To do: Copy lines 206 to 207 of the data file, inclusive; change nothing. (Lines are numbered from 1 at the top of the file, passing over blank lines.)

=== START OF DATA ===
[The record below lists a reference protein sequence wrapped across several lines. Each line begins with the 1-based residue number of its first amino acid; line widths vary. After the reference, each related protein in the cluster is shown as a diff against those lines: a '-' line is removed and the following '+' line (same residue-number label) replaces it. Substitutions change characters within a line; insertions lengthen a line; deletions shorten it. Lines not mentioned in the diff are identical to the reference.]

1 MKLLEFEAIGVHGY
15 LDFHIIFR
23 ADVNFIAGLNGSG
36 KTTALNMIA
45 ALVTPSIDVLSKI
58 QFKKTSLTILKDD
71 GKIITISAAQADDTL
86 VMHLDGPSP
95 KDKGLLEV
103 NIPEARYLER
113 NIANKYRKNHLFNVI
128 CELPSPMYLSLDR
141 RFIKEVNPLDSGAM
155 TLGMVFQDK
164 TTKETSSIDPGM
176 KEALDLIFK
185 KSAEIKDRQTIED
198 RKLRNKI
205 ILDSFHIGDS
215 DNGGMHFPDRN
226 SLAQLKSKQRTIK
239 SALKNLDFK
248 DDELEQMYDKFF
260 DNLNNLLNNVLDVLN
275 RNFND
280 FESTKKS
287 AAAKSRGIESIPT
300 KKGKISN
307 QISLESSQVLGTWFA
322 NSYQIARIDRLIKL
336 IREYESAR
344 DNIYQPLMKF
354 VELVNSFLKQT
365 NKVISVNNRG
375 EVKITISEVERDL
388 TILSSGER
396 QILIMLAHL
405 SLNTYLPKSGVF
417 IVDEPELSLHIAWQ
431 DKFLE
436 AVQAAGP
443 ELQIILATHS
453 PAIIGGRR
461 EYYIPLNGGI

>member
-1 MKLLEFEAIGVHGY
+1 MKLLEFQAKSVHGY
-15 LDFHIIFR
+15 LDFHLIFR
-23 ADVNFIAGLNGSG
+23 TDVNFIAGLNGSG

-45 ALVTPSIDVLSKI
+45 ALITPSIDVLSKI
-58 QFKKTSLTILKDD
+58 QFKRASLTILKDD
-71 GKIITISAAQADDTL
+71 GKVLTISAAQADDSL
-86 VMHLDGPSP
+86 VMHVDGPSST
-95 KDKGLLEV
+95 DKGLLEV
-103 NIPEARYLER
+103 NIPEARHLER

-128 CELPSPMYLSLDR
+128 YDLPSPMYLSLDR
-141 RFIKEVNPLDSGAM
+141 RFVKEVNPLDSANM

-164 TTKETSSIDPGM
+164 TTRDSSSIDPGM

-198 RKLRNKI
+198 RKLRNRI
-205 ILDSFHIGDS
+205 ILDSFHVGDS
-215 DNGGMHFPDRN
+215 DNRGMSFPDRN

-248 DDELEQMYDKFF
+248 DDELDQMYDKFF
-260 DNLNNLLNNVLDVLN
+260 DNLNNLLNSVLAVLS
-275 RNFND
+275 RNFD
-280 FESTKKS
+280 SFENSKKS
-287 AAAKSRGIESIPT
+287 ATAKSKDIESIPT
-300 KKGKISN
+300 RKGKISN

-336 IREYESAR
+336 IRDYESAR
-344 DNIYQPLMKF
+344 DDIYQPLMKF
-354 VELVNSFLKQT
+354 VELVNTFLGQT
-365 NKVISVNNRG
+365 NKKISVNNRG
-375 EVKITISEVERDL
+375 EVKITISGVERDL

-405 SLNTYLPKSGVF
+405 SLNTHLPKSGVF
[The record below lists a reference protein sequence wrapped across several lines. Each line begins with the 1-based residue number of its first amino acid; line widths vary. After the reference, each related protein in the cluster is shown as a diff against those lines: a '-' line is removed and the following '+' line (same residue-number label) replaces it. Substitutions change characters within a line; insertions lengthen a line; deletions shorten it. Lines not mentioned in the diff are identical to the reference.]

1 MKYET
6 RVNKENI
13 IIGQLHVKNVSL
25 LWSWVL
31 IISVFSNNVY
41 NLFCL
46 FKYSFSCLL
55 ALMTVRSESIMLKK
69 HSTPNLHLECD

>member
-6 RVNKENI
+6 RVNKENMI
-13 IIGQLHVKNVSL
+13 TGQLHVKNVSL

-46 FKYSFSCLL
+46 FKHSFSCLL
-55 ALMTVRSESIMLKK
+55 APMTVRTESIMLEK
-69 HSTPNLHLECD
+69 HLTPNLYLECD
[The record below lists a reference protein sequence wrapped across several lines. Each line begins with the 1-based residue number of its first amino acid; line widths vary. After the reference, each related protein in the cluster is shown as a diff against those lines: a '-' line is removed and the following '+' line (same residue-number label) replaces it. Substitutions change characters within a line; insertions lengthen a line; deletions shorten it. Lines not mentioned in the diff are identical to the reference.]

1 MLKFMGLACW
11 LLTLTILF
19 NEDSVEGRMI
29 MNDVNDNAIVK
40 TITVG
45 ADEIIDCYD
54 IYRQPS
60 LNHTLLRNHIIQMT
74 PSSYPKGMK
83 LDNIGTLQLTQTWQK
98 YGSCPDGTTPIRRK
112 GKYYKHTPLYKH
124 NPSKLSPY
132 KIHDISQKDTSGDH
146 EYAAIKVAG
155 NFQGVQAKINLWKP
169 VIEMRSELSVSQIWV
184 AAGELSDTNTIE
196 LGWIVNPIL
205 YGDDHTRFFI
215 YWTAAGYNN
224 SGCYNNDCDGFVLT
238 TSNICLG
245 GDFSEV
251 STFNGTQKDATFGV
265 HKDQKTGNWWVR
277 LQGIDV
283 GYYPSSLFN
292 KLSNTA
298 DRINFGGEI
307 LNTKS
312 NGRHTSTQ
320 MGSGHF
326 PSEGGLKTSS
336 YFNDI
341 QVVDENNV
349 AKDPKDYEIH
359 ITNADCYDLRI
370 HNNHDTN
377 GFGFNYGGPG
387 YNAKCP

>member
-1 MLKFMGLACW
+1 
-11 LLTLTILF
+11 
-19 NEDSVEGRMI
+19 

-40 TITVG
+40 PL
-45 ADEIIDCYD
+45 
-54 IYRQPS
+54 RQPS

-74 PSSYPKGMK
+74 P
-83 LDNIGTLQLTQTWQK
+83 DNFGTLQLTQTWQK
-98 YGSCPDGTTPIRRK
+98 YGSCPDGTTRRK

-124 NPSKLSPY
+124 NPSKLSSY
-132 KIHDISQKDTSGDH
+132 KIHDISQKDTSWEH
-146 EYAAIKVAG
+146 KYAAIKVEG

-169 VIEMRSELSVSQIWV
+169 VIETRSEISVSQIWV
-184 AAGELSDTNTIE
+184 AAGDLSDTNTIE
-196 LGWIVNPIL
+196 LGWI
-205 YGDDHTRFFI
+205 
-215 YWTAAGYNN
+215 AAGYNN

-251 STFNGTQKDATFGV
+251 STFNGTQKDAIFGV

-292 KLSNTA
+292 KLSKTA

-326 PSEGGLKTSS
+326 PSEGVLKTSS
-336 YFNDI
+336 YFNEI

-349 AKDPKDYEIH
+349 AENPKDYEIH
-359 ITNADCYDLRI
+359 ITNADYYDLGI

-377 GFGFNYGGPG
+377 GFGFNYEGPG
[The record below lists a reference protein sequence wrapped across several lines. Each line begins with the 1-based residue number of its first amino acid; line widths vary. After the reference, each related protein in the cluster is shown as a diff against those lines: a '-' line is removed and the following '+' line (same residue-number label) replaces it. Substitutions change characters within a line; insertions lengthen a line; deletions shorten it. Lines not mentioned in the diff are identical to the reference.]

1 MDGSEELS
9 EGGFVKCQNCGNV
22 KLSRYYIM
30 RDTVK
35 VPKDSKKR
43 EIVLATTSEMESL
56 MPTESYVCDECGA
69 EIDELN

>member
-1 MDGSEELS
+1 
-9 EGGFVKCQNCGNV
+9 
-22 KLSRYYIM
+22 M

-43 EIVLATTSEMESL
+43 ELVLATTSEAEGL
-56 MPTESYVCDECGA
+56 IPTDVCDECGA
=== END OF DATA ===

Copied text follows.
+336 YFNEI

-349 AKDPKDYEIH